“cucumbers activate a long dormant snake-avoidance reflex.”
Several people have called this video to my attention, and although I don’t approve of startling cats, especially by sneaking up behind them and depositing cucumbers, there may be a biological lesson in the video. Here’s my hypothesis, which is mine: the cats have genetic predisposition to be scared of snakes—a disposition instilled in their distant ancestors by natural selection. Clearly, those wild cats lacking a tendency to avoid long, thin, and unrecognized objects wouldn’t leave as many genes behind as cats having genes for a startle reflex.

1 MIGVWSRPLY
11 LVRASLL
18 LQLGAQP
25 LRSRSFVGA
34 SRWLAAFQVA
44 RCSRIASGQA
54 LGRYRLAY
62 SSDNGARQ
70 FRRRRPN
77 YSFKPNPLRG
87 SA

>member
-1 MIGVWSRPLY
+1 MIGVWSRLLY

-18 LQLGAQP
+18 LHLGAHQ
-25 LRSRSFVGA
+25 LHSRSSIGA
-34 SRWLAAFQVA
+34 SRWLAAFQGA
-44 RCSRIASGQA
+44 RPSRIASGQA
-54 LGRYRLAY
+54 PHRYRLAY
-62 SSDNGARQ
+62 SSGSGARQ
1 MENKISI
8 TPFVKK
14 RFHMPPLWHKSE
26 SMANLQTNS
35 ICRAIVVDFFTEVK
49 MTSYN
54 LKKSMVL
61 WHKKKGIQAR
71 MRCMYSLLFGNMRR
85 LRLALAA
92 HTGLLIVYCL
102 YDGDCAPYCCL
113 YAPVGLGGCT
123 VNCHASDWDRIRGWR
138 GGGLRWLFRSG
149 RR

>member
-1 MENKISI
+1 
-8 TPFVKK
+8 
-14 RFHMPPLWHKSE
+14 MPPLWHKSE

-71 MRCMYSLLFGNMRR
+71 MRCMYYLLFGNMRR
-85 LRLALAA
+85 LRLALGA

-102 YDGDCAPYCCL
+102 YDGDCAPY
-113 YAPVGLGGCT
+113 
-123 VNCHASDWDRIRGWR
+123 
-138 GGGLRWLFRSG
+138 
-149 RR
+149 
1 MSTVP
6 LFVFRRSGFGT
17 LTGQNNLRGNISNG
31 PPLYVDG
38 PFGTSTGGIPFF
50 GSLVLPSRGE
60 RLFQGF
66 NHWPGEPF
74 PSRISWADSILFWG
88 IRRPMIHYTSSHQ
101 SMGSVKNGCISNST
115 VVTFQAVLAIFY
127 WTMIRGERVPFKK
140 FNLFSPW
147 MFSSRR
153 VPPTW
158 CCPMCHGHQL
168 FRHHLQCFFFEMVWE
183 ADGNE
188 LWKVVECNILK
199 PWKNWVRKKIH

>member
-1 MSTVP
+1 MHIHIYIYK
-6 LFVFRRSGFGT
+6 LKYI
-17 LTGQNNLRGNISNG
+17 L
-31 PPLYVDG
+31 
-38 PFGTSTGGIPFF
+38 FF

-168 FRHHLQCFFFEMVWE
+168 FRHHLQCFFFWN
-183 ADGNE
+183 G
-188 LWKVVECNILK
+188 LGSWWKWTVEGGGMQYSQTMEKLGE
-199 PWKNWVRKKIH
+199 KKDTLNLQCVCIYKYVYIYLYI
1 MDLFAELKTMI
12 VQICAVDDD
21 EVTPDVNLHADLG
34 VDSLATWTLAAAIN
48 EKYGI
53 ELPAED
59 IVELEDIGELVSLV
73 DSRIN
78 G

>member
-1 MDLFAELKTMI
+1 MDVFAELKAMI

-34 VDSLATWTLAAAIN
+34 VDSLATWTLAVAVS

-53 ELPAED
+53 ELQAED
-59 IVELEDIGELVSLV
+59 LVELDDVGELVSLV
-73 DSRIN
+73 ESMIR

So I think these cats are startled because, to them, cucumbers activate a long dormant snake-avoidance reflex. This can be tested, of course, at least in part. I would urge readers to sneak up behind their cats and deposit a variety of fruits and vegetables, including tomatoes, apples, bananas, avocados, broccoli, and so on. If you’re brave and heartless enough, you can even use a rubber…
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